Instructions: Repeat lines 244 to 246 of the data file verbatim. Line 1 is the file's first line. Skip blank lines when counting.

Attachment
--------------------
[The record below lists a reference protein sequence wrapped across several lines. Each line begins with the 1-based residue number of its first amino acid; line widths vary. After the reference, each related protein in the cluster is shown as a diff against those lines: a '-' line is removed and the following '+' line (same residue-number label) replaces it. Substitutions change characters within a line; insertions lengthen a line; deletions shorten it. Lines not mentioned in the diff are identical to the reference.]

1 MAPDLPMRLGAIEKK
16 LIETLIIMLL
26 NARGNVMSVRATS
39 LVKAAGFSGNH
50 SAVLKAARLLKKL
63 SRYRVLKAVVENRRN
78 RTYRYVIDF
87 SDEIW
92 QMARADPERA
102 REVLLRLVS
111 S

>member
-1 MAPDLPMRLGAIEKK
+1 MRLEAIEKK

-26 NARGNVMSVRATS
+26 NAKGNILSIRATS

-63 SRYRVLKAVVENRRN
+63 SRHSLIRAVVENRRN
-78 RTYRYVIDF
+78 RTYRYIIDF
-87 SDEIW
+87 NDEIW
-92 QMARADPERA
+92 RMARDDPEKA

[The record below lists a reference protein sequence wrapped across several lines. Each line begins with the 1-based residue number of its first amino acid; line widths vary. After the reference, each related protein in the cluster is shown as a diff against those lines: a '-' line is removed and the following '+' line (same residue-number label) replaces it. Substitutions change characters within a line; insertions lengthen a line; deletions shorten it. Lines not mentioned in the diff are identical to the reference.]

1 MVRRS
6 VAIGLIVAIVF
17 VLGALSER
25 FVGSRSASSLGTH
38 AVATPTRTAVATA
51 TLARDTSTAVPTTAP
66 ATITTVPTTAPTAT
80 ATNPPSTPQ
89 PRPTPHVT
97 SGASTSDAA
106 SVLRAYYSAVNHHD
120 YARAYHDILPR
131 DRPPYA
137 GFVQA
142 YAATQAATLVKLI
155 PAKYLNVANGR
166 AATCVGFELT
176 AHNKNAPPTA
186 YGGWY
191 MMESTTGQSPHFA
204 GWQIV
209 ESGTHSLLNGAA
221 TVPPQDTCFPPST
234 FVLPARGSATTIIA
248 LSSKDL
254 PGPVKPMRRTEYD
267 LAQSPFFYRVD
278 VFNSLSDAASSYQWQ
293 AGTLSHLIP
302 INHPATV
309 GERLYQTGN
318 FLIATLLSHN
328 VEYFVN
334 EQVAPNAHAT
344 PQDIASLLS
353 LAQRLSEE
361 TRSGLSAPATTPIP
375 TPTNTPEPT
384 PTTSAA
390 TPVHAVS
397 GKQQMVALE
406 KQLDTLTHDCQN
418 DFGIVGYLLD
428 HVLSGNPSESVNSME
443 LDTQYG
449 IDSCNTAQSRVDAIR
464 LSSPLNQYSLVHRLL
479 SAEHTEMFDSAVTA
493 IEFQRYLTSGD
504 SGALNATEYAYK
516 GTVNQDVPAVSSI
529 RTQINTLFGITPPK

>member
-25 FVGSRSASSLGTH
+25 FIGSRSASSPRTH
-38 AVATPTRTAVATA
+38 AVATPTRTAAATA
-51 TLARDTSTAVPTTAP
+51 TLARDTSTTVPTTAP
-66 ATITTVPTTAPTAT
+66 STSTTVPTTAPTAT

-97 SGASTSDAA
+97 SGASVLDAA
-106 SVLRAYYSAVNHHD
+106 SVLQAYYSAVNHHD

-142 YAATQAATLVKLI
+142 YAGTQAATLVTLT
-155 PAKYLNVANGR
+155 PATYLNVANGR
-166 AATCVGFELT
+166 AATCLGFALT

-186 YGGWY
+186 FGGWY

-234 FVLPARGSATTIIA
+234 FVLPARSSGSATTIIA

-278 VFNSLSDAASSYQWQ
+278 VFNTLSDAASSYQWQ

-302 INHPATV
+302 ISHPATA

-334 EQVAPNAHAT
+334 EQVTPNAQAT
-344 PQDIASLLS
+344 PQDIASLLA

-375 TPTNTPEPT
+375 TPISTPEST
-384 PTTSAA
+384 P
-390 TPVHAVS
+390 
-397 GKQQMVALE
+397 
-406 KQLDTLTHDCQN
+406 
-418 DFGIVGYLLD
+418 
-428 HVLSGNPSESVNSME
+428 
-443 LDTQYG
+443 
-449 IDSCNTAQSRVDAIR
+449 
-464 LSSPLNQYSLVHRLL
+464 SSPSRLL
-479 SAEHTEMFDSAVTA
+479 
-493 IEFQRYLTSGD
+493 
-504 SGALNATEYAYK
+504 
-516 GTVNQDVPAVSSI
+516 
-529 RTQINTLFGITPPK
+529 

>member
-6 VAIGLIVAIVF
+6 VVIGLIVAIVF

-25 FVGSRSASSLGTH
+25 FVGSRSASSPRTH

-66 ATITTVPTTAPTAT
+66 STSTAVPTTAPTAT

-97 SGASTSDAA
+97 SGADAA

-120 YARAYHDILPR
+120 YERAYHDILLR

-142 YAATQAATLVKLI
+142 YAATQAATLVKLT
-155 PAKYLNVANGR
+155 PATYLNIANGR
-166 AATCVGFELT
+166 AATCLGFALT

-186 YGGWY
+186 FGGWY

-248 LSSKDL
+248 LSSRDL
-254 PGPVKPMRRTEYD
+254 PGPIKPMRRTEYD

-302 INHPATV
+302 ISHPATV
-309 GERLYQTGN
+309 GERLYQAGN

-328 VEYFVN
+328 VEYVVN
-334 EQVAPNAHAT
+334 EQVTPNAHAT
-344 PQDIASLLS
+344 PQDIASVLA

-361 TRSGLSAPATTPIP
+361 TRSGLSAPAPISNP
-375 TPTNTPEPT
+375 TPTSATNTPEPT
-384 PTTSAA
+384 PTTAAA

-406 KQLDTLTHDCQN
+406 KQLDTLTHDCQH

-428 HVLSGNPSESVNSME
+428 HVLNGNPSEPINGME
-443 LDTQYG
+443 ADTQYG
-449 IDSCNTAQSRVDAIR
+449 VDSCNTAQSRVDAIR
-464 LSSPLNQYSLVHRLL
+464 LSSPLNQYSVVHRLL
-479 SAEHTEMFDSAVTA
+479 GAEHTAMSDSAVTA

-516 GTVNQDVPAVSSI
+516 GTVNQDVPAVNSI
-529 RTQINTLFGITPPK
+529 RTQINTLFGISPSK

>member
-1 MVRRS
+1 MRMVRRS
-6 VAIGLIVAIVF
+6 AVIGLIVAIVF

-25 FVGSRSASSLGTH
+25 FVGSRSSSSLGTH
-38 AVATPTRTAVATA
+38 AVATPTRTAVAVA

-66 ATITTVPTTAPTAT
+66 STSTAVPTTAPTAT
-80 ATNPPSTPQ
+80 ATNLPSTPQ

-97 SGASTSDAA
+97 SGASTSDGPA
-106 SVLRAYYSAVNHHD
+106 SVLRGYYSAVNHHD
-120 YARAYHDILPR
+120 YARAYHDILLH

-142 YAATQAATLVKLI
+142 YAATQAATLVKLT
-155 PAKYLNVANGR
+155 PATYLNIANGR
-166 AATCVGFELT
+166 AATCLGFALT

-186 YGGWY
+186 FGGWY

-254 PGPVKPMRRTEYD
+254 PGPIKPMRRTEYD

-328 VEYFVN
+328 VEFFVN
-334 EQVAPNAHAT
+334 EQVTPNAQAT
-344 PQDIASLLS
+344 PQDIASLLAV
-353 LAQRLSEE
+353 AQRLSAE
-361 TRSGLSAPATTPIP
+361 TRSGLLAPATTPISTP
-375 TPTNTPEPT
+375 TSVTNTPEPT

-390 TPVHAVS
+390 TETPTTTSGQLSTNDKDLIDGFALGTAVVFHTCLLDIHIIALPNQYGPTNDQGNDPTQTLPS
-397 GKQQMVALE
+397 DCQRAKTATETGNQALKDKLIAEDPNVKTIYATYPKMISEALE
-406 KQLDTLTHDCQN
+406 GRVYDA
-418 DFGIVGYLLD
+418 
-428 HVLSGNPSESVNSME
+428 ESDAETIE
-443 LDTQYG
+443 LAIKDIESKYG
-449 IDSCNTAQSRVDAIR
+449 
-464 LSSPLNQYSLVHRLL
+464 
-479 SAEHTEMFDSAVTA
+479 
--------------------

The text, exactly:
-428 HVLSGNPSESVNSME
+428 ESDAETIE
-443 LDTQYG